Quit lamenting the tech companies: Tim Hipperson


Tim Hipperson is the former CEO of ZenithOptimedia and now runs consulting business Morph Management. Here, he blogs about why the idea is not enough, and how in a context of insight and tech, creativity thrives.

Just over two years ago, on my way to Cannes, a fellow passenger glibly skimmed a page of the Financial Times which set the tone of the festival for years to come. His job largely unburdened by Cannes cocktails and creatives; digital media correspondent, Tim Bradshaw had joyfully issued a message of revolution: Twitter was on its way to the Palais.

In the years that followed, a begrudging of this tech invasion to the creative heartland began to fester. “When did Cannes Lions go from being a creative agency showcase and festival to becoming ad:tech Cannes?,” bemoaned an attendee last year.

But, for all its beauty, bars and unabashed creativity, the adland rendezvous represented the old time agency practice of naval gazing. It celebrated the idea as if the idea was enough. We know now that it’s not. Creatives only exist in context. Where their context was once traditional media owners, the challenge of what one could do with a 30 second spot or a blank billboard; the presence of these tech companies has built – quite literally (Google’s Sandbox but one example) – a veritable playground from which innovation can spring. It is within this space that new, relevant and modern ideas thrive. In many cases, technology actually drives the idea: British Airways’ #lookup campaign a perfect – and much acclaimed – example.

This year finally saw the tired looking Cyber Lions granted a revamp. The new subcategories: Social, Branded Technology and Branded Games represent an ever fragmented industry more accurately. They set a high standard for a much needed revolution in award entries; an appreciation of an idea and the importance of that idea in perspective with its social environment. Digital tech has played such a strong role in consumer’s lives and so heavily influenced creative campaigns for almost ten years.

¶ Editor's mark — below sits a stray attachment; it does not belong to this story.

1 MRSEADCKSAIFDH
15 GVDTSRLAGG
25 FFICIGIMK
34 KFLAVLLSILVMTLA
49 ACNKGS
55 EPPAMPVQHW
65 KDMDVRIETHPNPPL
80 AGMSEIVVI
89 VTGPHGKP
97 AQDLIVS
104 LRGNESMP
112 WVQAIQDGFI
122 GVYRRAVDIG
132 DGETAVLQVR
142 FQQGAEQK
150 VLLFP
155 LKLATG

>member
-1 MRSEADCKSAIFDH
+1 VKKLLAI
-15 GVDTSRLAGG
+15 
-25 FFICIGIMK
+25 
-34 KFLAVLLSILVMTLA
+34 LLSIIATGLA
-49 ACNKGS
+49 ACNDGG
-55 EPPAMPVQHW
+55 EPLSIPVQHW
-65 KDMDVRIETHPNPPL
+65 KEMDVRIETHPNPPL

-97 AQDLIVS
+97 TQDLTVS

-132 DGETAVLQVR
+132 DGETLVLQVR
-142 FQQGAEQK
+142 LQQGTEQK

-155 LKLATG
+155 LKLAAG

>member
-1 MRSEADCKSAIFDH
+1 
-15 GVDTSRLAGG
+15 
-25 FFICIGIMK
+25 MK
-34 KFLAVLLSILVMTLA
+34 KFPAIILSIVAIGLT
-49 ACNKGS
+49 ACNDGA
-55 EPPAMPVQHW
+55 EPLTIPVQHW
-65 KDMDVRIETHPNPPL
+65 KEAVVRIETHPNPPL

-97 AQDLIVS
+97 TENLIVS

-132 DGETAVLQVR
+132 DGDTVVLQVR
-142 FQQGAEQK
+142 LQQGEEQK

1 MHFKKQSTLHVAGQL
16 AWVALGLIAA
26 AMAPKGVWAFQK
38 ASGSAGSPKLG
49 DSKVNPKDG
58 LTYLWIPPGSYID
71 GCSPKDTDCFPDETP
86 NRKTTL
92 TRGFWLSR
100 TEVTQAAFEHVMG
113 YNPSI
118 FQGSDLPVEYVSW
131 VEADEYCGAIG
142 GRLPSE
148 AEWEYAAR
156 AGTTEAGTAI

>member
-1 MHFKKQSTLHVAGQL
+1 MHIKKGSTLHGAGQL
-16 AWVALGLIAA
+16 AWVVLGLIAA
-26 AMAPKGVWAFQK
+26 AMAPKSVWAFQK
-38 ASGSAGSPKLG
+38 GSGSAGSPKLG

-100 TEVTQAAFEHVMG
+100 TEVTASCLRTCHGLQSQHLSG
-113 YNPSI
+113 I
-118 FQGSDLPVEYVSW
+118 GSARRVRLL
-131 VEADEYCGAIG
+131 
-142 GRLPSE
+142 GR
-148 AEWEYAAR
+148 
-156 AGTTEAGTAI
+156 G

The Wall Street Journal says that Cannes has become less about creativity, and more about the broader business of advertising. This can only be a good thing. In a context of insight and technology, creativity thrives. Cannes is what it always was: a showcase of the industry. If it ignored the significance of technology in fostering creativity, it would not only be useless in 2014; it would squander too many opportunities bestowed upon brands to succeed.

For anyone still left wondering from where the new drive for creativity will come, I’d direct them to the same place it’s always been: holding the prime party real estate on the beachside in Cannes.

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